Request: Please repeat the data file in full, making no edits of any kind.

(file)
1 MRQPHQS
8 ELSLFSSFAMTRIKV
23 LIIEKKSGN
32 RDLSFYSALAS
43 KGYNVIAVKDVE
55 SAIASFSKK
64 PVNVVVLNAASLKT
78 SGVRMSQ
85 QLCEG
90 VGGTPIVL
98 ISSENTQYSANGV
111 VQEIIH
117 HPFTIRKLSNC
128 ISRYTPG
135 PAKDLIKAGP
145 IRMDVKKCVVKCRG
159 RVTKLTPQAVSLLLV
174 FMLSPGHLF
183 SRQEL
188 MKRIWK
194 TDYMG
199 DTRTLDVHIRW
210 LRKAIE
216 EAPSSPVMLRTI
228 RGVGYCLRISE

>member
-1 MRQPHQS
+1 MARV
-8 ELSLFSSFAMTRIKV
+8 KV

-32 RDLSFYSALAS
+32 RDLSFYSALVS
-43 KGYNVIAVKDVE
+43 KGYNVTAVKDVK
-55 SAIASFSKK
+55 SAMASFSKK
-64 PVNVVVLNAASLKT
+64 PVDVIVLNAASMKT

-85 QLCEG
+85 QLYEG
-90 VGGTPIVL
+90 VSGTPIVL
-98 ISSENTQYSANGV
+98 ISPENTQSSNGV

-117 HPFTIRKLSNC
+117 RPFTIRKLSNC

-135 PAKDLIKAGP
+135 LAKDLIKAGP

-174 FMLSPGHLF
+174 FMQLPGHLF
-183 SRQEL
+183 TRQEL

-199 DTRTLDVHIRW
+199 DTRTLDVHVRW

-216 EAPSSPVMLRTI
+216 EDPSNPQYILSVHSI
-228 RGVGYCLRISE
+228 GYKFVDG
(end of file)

1 MRQPHQS
8 ELSLFSSFAMTRIKV
23 LIIEKKSGN
32 RDLSFYSALAS
43 KGYNVIAVKDVE
55 SAIASFSKK
64 PVNVVVLNAASLKT
78 SGVRMSQ
85 QLCEG
90 VGGTPIVL
98 ISSENTQYSANGV
111 VQEIIH
117 HPFTIRKLSNC
128 ISRYTPG
135 PAKDLIKAGP
145 IRMDVKKCVVKCRG
159 RVTKLTPQAVSLLLV
174 FMLSPGHLF
183 SRQEL
188 MKRIWK
194 TDYMG
199 DTRTLDVHIRW
210 LRKAIE
216 EAPSSPVMLRTI
228 RGVGYCLRISE

>member
-1 MRQPHQS
+1 MARV
-8 ELSLFSSFAMTRIKV
+8 KV

-32 RDLSFYSALAS
+32 RDLSFYSALVS
-43 KGYNVIAVKDVE
+43 KGYNVTAVKDVK
-55 SAIASFSKK
+55 SAMASFSKK
-64 PVNVVVLNAASLKT
+64 PVDVIVLNAASMKT

-85 QLCEG
+85 QLYEG
-90 VGGTPIVL
+90 VSGTPIVL
-98 ISSENTQYSANGV
+98 ISPENTQSSNGV

-117 HPFTIRKLSNC
+117 RPFTIRKLSNC

-135 PAKDLIKAGP
+135 LAKDLIKAGP

-174 FMLSPGHLF
+174 FMQLPGHLF
-183 SRQEL
+183 TRQEL

-199 DTRTLDVHIRW
+199 DTRTLDVHVRW

-216 EAPSSPVMLRTI
+216 EDPSNPQYILSVHSI
-228 RGVGYCLRISE
+228 GYKFVDG